United States District Court, M.D. Florida, Tampa Division
JUDGMENT IN A CIVIL CASE
by Court. This action came before the Court and a
decision has been rendered.
IS ORDERED AND ADJUDGED that judgment is entered
awarding Plaintiff clear title to the items listed in the
inventory attached to Status Report # 3 (docs. 32-1 and 32-2)
and depicted in the photographs attached to Status Report # 4
APPEALS JURISDICTION CHECKLIST
Orders: Courts of Appeals have jurisdiction
conferred and strictly limited by statute:
Appeals from final orders pursuant to 28 U.S.C.
Section 1291: Only final orders and judgments of
district courts, or final orders of bankruptcy courts which
have been appealed to and fully resolved by a district court
under 28 U.S.C. Section 158, generally are appealable. A
final decision is one that “ends the litigation on the
merits and leaves nothing for the court to do but execute the
judgment.” Pitney Bowes, Inc. v. Mestre, 701
F.2d 1365, 1368 (11th Cir. 1983). A magistrate judge's
report and recommendation is not final and appealable until
judgment thereon is entered by a district court judge. 28
U.S.C. Section 636(c).
In cases involving multiple parties or multiple
claims, a judgment as to fewer than all parties or
all claims is not a final, appealable decision unless the
district court has certified the judgment for immediate
review under Fed.R.Civ.P. 54(b), Williams v. Bishop,
732 F.2d 885, 885-86 (11th Cir. 1984). A judgment which
resolves all issues except matters, such as attorneys'
fees and costs, that are collateral to the merits, is
immediately appealable. Budinich v. Becton Dickinson
& Co., 486 U.S. 196, 201, 108 S.Ct. 1717, 1721-22,
100 L.Ed.2d 178 (1988); LaChance v. Duffy's Draft
House, Inc., 146 F.3d 832, 837 (11th Cir. 1998).
Appeals pursuant to 28 U.S.C. Section
1292(a): Appeals are permitted from orders
“granting, continuing, modifying, refusing or
dissolving injunctions or refusing to dissolve or modify
injunctions...” and from “[i]nterlocutory
decrees...determining the rights and liabilities of parties
to admiralty cases in which appeals from final decrees are
allowed.” Interlocutory appeals from orders denying
temporary restraining orders are not permitted.
Appeals pursuant to 28 U.S.C. Section 1292(b) and
Fed. R.App. P.5: The certification specified in 28
U.S.C. Section 1292(b) must be obtained before a petition for
permission to appeal is filed in the Court of Appeals. The
district court's denial of a motion for certification is
not itself appealable.
Appeals pursuant to judicially created exceptions to
the finality rule: Limited exceptions are discussed
in cases including, but not limited to: Cohen v.
Beneficial Indus. Loan Corp., 337 U.S. 541, 546, 69
S.Ct. 1221, 1225-26, 93 L.Ed. 1528 (1949); Atlantic Fed.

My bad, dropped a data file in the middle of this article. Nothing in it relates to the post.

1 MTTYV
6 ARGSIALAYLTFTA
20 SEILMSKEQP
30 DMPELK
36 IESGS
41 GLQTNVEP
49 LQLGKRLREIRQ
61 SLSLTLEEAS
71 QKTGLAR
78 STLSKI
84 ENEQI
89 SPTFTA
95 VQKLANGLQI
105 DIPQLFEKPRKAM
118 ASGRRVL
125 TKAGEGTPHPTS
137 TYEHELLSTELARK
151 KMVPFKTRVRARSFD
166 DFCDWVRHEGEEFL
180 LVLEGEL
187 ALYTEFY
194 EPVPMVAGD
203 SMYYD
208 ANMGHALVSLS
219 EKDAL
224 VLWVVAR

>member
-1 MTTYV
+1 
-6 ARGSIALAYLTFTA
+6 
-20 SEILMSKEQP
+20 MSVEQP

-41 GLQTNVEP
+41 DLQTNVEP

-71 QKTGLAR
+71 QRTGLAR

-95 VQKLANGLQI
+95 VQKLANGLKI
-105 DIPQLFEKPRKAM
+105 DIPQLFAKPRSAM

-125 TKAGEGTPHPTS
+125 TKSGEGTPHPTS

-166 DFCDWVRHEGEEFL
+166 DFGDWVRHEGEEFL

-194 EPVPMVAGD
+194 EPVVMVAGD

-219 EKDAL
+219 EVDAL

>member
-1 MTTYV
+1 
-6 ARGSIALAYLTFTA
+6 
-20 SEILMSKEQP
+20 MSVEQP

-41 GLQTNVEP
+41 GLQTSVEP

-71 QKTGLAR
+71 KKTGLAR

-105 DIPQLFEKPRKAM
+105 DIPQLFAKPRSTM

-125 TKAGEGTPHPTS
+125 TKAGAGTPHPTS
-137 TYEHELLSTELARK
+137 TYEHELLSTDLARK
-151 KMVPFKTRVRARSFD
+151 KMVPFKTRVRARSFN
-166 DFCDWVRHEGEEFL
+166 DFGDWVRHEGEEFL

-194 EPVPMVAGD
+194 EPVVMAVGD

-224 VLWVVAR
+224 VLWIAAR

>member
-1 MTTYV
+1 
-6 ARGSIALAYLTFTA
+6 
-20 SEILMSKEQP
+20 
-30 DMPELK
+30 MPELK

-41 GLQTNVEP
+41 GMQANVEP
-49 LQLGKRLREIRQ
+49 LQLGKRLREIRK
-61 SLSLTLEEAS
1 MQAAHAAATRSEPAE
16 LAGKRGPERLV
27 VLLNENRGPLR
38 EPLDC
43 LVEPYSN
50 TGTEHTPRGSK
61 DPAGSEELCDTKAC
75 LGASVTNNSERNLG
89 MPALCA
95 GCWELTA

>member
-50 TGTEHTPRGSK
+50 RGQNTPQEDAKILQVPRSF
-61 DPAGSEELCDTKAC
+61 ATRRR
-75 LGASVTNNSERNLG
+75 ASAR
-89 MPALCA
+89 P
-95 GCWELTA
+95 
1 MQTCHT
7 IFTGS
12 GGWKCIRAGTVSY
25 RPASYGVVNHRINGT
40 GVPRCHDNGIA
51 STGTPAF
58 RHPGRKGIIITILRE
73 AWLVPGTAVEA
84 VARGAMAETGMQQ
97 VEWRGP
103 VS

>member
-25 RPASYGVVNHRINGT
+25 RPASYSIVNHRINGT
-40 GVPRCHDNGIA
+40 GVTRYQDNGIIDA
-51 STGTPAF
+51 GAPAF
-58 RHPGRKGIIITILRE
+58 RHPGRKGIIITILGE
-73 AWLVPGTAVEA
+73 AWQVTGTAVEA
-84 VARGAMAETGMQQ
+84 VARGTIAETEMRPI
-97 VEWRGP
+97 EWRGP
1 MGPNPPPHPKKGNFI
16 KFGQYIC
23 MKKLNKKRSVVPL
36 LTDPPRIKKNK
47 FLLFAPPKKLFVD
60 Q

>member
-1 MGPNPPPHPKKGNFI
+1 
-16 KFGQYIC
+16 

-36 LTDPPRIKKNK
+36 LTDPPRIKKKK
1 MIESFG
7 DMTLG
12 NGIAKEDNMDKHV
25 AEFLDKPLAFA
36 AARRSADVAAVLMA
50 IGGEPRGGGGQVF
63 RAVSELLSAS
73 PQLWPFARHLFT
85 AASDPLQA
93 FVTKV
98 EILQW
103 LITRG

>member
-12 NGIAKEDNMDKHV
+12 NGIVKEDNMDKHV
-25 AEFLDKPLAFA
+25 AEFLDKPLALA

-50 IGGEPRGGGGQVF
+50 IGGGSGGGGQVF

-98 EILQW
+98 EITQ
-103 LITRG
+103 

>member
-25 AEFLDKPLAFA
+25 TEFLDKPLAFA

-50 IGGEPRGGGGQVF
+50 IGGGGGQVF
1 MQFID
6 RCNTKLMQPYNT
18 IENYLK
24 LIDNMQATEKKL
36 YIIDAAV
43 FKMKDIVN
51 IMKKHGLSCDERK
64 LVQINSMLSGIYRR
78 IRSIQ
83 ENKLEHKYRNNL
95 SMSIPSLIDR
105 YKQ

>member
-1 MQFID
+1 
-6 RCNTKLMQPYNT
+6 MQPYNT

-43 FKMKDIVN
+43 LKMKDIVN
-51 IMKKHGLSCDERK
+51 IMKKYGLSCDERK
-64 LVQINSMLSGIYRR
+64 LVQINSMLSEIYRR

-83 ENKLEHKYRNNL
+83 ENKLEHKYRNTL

Sav. & Loan Ass'n v. Blythe Eastman Paine Webber,
Inc., 890 F.2d 371, 376 (11th Cir. 1989); Gillespie
v. United States Steel Corp., 379 U.S. 148, 157, 85
S.Ct. 308, 312, 13 L.Ed.2d 199 (1964).
Time for Filing: The timely filing
of a notice of appeal is mandatory and jurisdictional.
Rinaldo v. Corbett, 256 F.3d 1276, 1278 (11th Cir.
2001). In civil cases, Fed.R.App.P.4(a) and (c) set the
following time limits:
Fed.R.App.P. 4(a)(1): A notice of appeal in
compliance with the requirements set forth in Fed.R.App.P. 3
must be filed in the district court within 30 days after the
entry of the order or judgment appealed from. However, if the
United States or an officer or agency thereof is a party, the
notice of appeal must be filed in the district court within
60 days after such entry. THE NOTICE MUST BE RECEIVED
AND FILED IN THE DISTRICT COURT NO LATER THAN THE LAST DAY OF
THE APPEAL PERIOD - no additional days are provided for
mailing. Special filing provisions for inmates are
Fed.R.App.P. 4(a)(3): “If one party
timely files a notice of appeal, any other party may file a
notice of appeal within 14 days after the date when the first
notice was filed, or within the time otherwise prescribed by
this Rule 4(a), whichever period ends later.”
Fed.R.App.P.4(a)(4): If any party makes a
timely motion in the district court under the Federal Rules
of Civil Procedure of a type specified in this rule, the time
for appeal for all parties runs from the date of entry of the
order disposing of the last such timely filed motion.
Fed.R.App.P.4(a)(5) and 4(a)(6): Under
certain limited circumstances, the district court may extend
the time to file a notice of appeal. Under Rule 4(a)(5), the
time may be extended if a motion for an extension is filed
within 30 days after expiration of the time otherwise
provided to file a notice of appeal, upon a showing of
excusable neglect or good cause. Under Rule 4(a)(6), the time
may be extended if the district court finds upon motion that